The European Securities and Markets Authority (ESMA) has launched a Discussion Paper as a first step towards preparation for the regulatory technical standards (RTS) to implement provisions of the European Markets Infrastructure Regulation (EMIR) regarding the obligation to centrally clear OTC derivatives. The consultation will assist in developing ESMA’s approach to determining those classes of OTC derivatives that need to be centrally cleared and the phase-in periods for the counterparties concerned. Responses to the Discussion Paper are sought by 12 September 2013, and feedback received will be used to draft technical standards on the clearing obligation, on which there will be a further public consultation.

EMIR aims to reduce the risks associated with the OTC derivatives market by improving transparency and establishing common rules for central counterparties (CCPs) and for trade repositories (TRs). EMIR creates an obligation for most types of OTC derivative contracts to be centrally cleared, or for risk mitigation techniques such as the exchange of collateral to be applied.

EMIR applies to financial and non-financial counterparties, although the clearing obligation only applies to financial counterparties and non-financial counterparties above the clearing threshold. Currently within the EU, some 13 CCPs provide OTC clearing for five asset classes – interest rate derivatives, credit derivatives, equity derivatives, forex and commodity derivatives. To date, no CCPs have been authorised under EMIR, although applications are being assessed.

Notional amounts outstanding in OTC derivatives (source: BIS, December 2012)

Click here to view table.

Defining asset classes for central clearing

This Discussion Paper considers the CCP-cleared OTC derivatives and the CCPs which clear them, with the objective of identifying the key characteristics to be retained when breaking down the OTC derivative contracts within classes, It outlines ESMA’s approach to determining:

  • the characteristics of OTC derivative classes that should be subject to the clearing obligation: the initial classification of five asset classes is the starting point of the analysis of the classes of OTC derivatives to be subject to the clearing obligation, and each class will be further defined with higher granularity within those asset classes:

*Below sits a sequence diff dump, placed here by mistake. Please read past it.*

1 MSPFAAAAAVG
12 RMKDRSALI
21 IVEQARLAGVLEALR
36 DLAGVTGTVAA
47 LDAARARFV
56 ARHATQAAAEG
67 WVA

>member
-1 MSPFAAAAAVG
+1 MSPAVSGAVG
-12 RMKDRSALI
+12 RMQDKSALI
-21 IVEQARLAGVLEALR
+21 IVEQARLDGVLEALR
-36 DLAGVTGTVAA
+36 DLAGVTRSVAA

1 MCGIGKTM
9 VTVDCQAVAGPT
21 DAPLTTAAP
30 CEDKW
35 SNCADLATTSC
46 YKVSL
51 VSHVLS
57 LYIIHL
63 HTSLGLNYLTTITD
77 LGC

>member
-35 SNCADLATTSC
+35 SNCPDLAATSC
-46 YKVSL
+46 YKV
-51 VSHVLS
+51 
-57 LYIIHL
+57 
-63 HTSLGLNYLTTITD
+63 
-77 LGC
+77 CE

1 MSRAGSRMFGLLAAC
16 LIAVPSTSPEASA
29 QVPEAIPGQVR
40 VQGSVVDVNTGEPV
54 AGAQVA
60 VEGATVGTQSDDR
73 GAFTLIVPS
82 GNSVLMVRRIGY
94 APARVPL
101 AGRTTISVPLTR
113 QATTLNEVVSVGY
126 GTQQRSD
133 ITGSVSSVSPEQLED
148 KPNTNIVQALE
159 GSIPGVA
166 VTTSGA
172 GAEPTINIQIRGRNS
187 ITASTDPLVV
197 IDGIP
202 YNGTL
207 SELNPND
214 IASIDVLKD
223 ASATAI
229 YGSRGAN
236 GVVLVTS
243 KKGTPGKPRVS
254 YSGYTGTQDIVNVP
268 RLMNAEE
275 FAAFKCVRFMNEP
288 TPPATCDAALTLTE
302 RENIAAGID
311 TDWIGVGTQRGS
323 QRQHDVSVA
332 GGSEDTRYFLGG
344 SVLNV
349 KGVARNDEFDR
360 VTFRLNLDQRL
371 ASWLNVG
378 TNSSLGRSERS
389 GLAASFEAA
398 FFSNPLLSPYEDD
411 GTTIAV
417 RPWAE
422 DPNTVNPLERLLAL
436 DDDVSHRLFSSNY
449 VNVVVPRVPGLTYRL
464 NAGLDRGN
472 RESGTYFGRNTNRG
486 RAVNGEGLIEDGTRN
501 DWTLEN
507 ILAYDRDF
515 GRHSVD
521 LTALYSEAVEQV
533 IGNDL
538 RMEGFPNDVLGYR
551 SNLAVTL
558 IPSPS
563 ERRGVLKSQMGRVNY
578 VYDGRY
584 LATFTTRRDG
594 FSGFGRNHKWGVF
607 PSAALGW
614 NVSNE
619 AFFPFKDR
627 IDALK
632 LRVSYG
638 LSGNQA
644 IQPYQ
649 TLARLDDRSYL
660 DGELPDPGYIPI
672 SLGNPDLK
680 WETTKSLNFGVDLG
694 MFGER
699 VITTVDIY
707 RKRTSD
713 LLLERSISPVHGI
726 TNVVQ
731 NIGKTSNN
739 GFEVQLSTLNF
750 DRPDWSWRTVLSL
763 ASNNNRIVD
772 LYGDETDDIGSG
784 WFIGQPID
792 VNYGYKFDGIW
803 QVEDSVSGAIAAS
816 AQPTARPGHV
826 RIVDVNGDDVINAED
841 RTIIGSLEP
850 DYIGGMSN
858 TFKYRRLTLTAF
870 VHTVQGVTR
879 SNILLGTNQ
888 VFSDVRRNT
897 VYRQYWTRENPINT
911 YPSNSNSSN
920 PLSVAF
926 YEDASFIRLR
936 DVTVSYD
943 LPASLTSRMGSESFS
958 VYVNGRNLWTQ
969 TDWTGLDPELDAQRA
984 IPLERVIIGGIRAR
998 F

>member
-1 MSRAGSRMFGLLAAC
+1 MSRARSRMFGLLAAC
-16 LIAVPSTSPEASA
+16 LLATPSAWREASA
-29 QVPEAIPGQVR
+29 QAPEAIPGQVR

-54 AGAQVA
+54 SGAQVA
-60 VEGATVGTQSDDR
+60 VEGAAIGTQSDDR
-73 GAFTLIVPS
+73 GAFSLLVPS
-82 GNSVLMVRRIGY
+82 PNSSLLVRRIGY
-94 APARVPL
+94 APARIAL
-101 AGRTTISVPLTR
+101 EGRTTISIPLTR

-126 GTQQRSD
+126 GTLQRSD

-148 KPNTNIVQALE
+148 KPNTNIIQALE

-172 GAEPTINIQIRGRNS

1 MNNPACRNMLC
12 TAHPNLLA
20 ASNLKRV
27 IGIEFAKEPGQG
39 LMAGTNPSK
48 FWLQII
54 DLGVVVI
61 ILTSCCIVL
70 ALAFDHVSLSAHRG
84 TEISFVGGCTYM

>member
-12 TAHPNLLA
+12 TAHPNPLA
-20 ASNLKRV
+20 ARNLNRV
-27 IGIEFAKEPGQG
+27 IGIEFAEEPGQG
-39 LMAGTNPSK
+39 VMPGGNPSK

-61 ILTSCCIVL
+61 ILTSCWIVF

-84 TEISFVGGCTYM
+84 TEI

• Interest rate derivatives: CCPs currently offer services to clear
      • Fixed-to-float interest rate swaps (IRS), also referred to as plain vanilla IRS
      • Float-to-float swaps, also referred to as basis swaps
      • Forward Rate Agreements (FRA)
      • Overnight Index Swaps (OIS)
      • Options
    • Credit derivatives: CCPs currently offer services to clear CDS on:
      • single-name corporate entities
      • sovereign entities
      • untranched indices
    • Equity derivatives: ESMA is considering classification using the following criteria:
      • Vanilla, Dividend, Volatility
      • Basket, index or single name
      • Option, Contract For Difference (CFD), Forward/Swap
      • Settlement currency, grouped by geographical zones
      • Maturity
    • Forex derivatives: ESMA focuses on:
      • non-deliverable forwards (NDF) on emerging market currencies
      • Cash-Settled Forward (CSF)
    • Commodity derivatives: ESMA envisages a classification by base product (and then sub-product as per the ISDA taxonomy):
      • Metals
      • Energy
      • Index
      • Agriculture
      • Environmental
      • Freight
  • the date(s) from which the clearing obligation takes effect, including any phase-in, the types of counterparties to which the clearing obligation should apply, and
  • the minimum remaining maturity of the OTC derivative contracts to be subject to the clearing obligation.

The paper also sets out a high level analysis of the current readiness of derivative asset classes regarding the clearing obligation on the basis of some of the criteria that ESMA will take into account when defining the classes for central clearing:

  • volume and liquidity
  • standardisation
  • availability of data
  • experience in clearing
  • the existence of a clearing obligation in other jurisdiction.

There is also a discussion of specific issues linked to the clearing obligation, including

  • contracts concluded with covered bond issuers or with cover pools for covered bonds - how to differentiate the derivatives of an insolvent issuer from those of the cover pool
  • FX OTC derivatives – identifying where the primary risk is settlement risk rather than counterparty risk

as well as of some issues related to the procedure for the determination of the clearing obligation:

  • the impact of the clearing obligation on the effectiveness of portfolio compression services
  • potential risks from a clearing obligation on contracts which are no longer be appropriate for mandatory clearing

ESMA’s procedure to define the classes that should be centrally cleared will only be initiated when a CCP is authorised under EMIR, or when ESMA has recognised CCP based outside the EU.